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Topless photos get Lebanese skier in trouble at home

Jackie Chamoun, 22, posed for a calendar a few years ago but the pictures surfaced on the Internet and some in the Middle East country are angry about it.

February 12, 2014|From staff reports
  • Jackie Chamoun of Lebanon reacts after completing her first run in the women's slalom at the world championships in Val d'Isere, France, in 2009.
Jackie Chamoun of Lebanon reacts after completing her first run in the women's… (Jacques Demarthon / AFP…)

A Lebanese alpine skier competing in Sochi is in hot water at home after topless photos of her taken during a photo shoot for an Austrian sports calendar surfaced on the Internet.

The calendar pictures, taken a few years ago, show Jackie Chamoun, now 22, standing in snow amid ski equipment.

But a leaked video of the photo shoot, filmed in a ski resort outside Beirut and aired this week on Lebanese TV along with stills, showed more revealing images of the Olympian.

Lebanon is often considered one of the most open and tolerant countries in the Middle East. But the images still ruffled some feathers there.

Faisal Karami, Lebanon's youth and sports minister, called Lebanon's Olympic Committee and asked for an investigation into the photos to ensure the protection of Lebanon's "reputation," the official national news agency reported.

Chamoun has responded to criticism in a message on her Facebook page.

"The video and photos that you are now seeing are part of the making off, the preparation, it wasn't supposed to go public," read the message. "Anyways, I want to apologize to all of you. I know that Lebanon is a conservative country and this is not the image that reflects our culture. I fully understand if you want to criticize this."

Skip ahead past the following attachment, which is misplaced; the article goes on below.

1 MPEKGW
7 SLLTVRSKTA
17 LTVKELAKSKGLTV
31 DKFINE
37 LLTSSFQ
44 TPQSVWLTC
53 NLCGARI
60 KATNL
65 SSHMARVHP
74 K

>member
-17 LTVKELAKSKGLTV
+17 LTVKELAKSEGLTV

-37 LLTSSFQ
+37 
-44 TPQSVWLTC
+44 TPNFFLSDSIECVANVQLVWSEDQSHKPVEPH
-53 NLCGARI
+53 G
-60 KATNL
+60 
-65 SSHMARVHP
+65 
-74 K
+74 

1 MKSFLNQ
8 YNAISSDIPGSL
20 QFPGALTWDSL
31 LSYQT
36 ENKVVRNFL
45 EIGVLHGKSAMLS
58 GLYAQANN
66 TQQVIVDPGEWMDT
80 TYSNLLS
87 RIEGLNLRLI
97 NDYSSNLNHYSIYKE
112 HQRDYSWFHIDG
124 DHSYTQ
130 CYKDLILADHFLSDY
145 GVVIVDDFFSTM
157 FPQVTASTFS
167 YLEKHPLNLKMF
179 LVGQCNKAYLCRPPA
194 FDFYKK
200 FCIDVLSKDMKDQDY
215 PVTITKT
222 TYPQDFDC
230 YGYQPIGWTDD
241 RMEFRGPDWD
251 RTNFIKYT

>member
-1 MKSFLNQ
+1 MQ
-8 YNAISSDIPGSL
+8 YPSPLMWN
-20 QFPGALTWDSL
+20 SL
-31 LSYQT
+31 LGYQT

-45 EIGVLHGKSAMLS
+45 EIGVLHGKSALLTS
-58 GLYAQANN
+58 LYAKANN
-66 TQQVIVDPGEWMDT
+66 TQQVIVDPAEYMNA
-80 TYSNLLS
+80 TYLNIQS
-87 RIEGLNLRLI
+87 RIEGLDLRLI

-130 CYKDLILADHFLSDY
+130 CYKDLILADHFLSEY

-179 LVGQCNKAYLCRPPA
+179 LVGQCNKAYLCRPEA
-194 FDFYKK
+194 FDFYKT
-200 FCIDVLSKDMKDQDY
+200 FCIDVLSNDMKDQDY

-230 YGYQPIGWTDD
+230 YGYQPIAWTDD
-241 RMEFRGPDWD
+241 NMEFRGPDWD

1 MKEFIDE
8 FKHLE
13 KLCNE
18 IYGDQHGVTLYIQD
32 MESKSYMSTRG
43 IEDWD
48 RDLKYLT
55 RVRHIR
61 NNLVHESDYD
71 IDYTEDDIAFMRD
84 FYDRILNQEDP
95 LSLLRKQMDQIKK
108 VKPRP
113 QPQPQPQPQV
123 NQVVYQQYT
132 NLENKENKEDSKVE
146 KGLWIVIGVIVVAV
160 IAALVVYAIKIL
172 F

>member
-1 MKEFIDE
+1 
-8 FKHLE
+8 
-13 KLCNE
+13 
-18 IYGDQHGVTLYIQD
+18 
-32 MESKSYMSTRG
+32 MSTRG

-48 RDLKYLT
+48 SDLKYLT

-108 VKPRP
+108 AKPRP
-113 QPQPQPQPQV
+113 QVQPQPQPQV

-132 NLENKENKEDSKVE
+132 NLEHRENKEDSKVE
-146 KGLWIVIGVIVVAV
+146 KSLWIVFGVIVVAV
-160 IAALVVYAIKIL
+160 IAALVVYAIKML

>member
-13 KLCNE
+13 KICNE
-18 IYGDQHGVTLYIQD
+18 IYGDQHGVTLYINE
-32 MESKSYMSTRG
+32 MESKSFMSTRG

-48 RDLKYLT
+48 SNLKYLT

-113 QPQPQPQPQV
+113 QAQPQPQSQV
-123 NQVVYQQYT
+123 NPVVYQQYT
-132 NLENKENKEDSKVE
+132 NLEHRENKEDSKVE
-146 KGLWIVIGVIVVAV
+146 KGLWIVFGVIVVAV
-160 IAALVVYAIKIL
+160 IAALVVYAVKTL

Her statement sparked an outpouring of support from Lebanese social media users, who denounced her critics and said she had nothing for which to apologize. By Wednesday, Chamoun's Facebook page had attracted about 50,000 likes and the site was flooded with thousands of comments in support of the skier, who is one of only two athletes representing Lebanon in Sochi.

—Alexandra Sandels

Troublesome rings

Organizers just can't seem to get those Olympic rings right.

After a mechanical error prevented one of the five rings from working properly during the opening ceremony last week, the rings at the Sochi airport also have been problematic.

The Olympic statue at the airport labeled each ring with a corresponding continent, such as black for Africa and yellow for Asia. That's incorrect.

Pierre de Coubertin, founder of the modern Olympics, never assigned continents to the rings. He simply said they represent the participating areas of the planet, with the Americas combined, and a color that is in each flag of the world.

An International Olympic Committee spokesman said the belief that each ring represents a continent is one of the most perpetuated Olympic myths. Organizers of the 2000 Games in Sydney, Australia, made the same mistake.

"In popular discussion if you talk to anyone in the street they tend to think that is the case," IOC spokesman Mark Adams said. "Clearly it's not and I don't know quite how that happened, but I don't think it is a major, major issue."

—Stacy St. Clair

U.S. skier is overcome with emotion

American ski veteran Stacey J. Cook started to cry in the mixed zone after finishing 17th in the women's downhill at Rosa Khutor.

It mostly had to do with what she wrote after "ambition" in her official biography for the Sochi Games: "To win an Olympic medal."

Cook didn't win a medal and, at 29, probably has only one more Olympic chance — Saturday's super-giant slalom.

"The downhill is kind of the thing, though," she said.

Cook thought this could be her year after finishing fifth in two downhill races leading to Sochi. In 2012, she twice finished second in World Cup races in Lake Louise, Canada.

She finished 11th in the 2010 Olympic downhill in Vancouver, Canada, but never quite trusted the line she had mapped out in Russia.

"Not the run I wanted," Cook said. "Sometimes it's just not enough. You put so much energy into it. It's hard to swallow."

—Chris Dufresne

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